La Sentinelle - Jane Birkin and Wajdi Mouawad [fr]
When they began their work together, there was an immediate recognition between Jane Birkin and Wajdi Mouawad of the other’s artistic journey and heartfelt struggles, linked by the same urgent and unreserved humanity. The playwright wrote a piece especially for Birkin in her many guises—actress, committed humanitarian and a person with great compassion for the world and its people. The result was La Sentinelle, a poetic ode to the suffering of those who have been sacrificed and denied their dignity.
Jane Birkin and Wajdi Mouawad
Friday, February 10, 2012 07:30 PM
National Arts Centre, Ottawa
(presented in French)
Jane Birkin: “like an indecisive wave”
Birkin was born to actress Judy Campbell and Royal Navy Commander David Birkin. At age 17, she made her first foray into theatre in a play by Graham Greene, then in the musical comedy, Passion Flower Hotel, at which time she met her first partner, composer John Barry. She appeared onscreen in 1965 alongside Charlotte Rampling and Jacqueline Bisset in the seminal film of Swingin’ London, The Knack... and How to Get It. The film took home the Palme d’Or at Cannes, as did her following picture, Antonioni’s Blow-Up.
Birkin arrived in France in 1968 and found success with the film Slogan. Her co-star, Serge Gainsbourg, was to become her Pygmalion and the other half of one of the most popular couples in 1970s France, allowing her to launch her singing career at the same time. A Serge Gainsbourg-Jane Birkin album appeared in 1969. Birkin’s breathy, childlike voice and her strong English accent made her instantly recognizable. It was the beginning of a long partnership that would culminate in a virtually unique body of work in French song with signature tracks such as Ballade de Melody Nelson and Je t’aime…moi non plus.
The following years saw several of Birkin’s albums go gold, including Baby Alone in Babylone (1983) and Arabesque.
In 1975, she landed more complex roles in Sept morts sur ordonnance and in Je t’aime, moi non plus, Gainsbourg’s first film.
In 1980, Birkin acted in three films with Jacques Doillon, which opened the doors to auteur cinema. “Suddenly, I had to give all of myself whereas, until that point, no one had asked me to give everything,” she told the magazine Inrockuptibles in 1992. Filmmakers as demanding as Jacques Rivette (L’Amour par terre, La Belle Noiseuse), Agnès Varda (Jane B. for Agnes V., Kung Fu Master!), and Bertrand Tavernier (Daddy Nostalgie), portrayed a moving and inventive actress.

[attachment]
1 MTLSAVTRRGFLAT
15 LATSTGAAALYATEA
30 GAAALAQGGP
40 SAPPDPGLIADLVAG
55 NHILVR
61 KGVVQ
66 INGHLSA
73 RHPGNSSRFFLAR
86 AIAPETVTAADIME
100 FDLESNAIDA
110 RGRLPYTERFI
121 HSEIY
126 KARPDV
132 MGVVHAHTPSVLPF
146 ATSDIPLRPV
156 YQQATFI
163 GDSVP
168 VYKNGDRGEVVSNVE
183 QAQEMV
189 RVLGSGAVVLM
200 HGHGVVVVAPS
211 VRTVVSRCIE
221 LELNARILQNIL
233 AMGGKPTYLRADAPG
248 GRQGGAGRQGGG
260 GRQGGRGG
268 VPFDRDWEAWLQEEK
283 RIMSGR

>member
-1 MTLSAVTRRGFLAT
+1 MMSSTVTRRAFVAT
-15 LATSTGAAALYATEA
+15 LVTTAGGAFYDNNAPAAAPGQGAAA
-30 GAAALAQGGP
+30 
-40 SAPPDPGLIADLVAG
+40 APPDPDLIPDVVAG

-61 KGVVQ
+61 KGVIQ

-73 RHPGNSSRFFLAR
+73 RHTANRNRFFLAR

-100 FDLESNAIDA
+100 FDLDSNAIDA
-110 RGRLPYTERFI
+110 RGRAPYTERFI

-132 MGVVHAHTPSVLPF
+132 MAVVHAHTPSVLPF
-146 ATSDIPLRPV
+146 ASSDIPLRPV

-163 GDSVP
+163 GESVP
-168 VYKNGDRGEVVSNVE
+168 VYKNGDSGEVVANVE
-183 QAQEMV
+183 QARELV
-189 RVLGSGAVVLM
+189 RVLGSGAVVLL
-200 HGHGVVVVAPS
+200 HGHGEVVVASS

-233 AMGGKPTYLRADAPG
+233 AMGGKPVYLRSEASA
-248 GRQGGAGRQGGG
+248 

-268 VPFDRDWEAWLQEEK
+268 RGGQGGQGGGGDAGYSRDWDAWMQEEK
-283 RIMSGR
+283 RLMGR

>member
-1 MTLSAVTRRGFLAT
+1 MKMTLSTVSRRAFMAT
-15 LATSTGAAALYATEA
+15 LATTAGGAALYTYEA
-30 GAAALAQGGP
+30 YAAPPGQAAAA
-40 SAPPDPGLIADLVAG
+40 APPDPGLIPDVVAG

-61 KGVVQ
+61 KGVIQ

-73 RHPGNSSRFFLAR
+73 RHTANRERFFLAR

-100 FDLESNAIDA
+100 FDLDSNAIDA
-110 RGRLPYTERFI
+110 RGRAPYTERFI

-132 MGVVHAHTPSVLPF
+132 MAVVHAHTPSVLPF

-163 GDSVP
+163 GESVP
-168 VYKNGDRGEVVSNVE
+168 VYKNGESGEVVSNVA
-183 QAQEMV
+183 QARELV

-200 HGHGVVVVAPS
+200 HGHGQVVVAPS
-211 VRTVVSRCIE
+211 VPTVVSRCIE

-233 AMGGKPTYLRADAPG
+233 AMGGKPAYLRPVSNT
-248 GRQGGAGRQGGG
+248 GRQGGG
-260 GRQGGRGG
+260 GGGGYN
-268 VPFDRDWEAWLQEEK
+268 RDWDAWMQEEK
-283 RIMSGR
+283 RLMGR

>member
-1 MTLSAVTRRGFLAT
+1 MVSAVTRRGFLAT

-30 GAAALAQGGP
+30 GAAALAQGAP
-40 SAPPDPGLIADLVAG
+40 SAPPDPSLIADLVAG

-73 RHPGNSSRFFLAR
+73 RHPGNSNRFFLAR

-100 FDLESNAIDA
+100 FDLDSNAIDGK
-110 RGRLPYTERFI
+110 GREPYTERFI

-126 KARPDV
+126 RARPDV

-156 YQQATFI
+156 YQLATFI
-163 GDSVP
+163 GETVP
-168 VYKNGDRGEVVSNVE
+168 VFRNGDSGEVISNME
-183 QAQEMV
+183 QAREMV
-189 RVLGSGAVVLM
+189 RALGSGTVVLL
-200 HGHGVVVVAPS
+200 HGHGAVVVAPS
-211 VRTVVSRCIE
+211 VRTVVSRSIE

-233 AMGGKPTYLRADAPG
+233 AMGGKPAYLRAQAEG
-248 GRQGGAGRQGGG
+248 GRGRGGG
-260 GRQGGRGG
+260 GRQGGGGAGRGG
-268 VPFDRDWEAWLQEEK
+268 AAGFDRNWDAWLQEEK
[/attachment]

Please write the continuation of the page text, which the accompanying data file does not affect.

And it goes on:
Between French and English, songs and films, popular film and radical works, Jane Birkin found a special place in the cultural landscape, although she was seen more rarely onscreen from the 1990s onwards. Exceptions included Noir comme le souvenir de Mocky and a role in On connaît la chanson. In the 2000s, she rediscovered the burlesque style of her early career with the comedies Reines d’un jour, Mariées mais pas trop and Thelma, Louise et Chantal. In 2009, filmmaker Jacques Rivette, always dedicated to his actresses, offered her a choice role as a melancholic and mysterious woman in 36 vues du Pic Saint-Loup.
Having turned to directing in the early 1990s with two short films and the made-for-TV movie Oh pardon ! tu dormais..., in 2007 Birkin directed Boxes, a feature film with autobiographical overtones that was shown at the Cannes Film Festival.
In September 2009, Birkin produced the live album, Jane au Palace. She also continued her humanitarian work with undocumented immigrants, the liberation of Aung San Suu Kyi in Burma as well as victims of the earthquake in Haiti and, more recently, in Japan.